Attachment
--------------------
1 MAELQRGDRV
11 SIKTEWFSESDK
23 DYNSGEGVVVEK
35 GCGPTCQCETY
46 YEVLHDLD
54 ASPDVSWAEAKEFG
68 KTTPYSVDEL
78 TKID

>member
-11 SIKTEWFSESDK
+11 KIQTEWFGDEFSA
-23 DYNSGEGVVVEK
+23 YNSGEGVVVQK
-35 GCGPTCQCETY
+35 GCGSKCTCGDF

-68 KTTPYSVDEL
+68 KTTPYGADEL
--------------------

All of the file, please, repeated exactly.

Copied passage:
1 MAELQRGDRV
11 SIKTEWFSESDK
23 DYNSGEGVVVEK
35 GCGPTCQCETY
46 YEVLHDLD
54 ASPDVSWAEAKEFG
68 KTTPYSVDEL
78 TKID

>member
-11 SIKTEWFSESDK
+11 KIQTEWFGDEFSA
-23 DYNSGEGVVVEK
+23 YNSGEGVVVQK
-35 GCGPTCQCETY
+35 GCGSKCTCGDF

-68 KTTPYSVDEL
+68 KTTPYGADEL